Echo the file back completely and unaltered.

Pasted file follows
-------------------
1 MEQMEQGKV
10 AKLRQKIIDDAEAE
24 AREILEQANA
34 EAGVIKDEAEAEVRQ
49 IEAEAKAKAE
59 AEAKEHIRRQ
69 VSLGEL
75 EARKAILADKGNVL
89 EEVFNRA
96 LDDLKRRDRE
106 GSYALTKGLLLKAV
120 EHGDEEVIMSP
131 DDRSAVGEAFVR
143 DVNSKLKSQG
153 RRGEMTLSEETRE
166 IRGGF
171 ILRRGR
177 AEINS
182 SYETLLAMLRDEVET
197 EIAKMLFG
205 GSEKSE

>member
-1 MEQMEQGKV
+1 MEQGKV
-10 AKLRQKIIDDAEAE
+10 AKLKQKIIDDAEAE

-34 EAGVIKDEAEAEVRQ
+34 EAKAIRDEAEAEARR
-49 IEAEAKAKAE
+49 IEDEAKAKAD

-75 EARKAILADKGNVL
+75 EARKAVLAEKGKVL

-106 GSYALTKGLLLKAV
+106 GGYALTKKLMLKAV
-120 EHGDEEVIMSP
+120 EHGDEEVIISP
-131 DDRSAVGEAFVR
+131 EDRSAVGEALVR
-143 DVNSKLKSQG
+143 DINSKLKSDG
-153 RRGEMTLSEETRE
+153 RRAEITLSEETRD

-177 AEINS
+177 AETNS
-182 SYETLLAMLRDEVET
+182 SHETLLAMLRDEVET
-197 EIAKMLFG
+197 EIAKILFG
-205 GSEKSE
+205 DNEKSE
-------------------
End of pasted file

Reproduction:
1 MEQMEQGKV
10 AKLRQKIIDDAEAE
24 AREILEQANA
34 EAGVIKDEAEAEVRQ
49 IEAEAKAKAE
59 AEAKEHIRRQ
69 VSLGEL
75 EARKAILADKGNVL
89 EEVFNRA
96 LDDLKRRDRE
106 GSYALTKGLLLKAV
120 EHGDEEVIMSP
131 DDRSAVGEAFVR
143 DVNSKLKSQG
153 RRGEMTLSEETRE
166 IRGGF
171 ILRRGR
177 AEINS
182 SYETLLAMLRDEVET
197 EIAKMLFG
205 GSEKSE

>member
-1 MEQMEQGKV
+1 MEQGKV
-10 AKLRQKIIDDAEAE
+10 AKLKQKIIDDAEAE

-34 EAGVIKDEAEAEVRQ
+34 EAKAIRDEAEAEARR
-49 IEAEAKAKAE
+49 IEDEAKAKAD

-75 EARKAILADKGNVL
+75 EARKAVLAEKGKVL

-106 GSYALTKGLLLKAV
+106 GGYALTKKLMLKAV
-120 EHGDEEVIMSP
+120 EHGDEEVIISP
-131 DDRSAVGEAFVR
+131 EDRSAVGEALVR
-143 DVNSKLKSQG
+143 DINSKLKSDG
-153 RRGEMTLSEETRE
+153 RRAEITLSEETRD

-177 AEINS
+177 AETNS
-182 SYETLLAMLRDEVET
+182 SHETLLAMLRDEVET
-197 EIAKMLFG
+197 EIAKILFG
-205 GSEKSE
+205 DNEKSE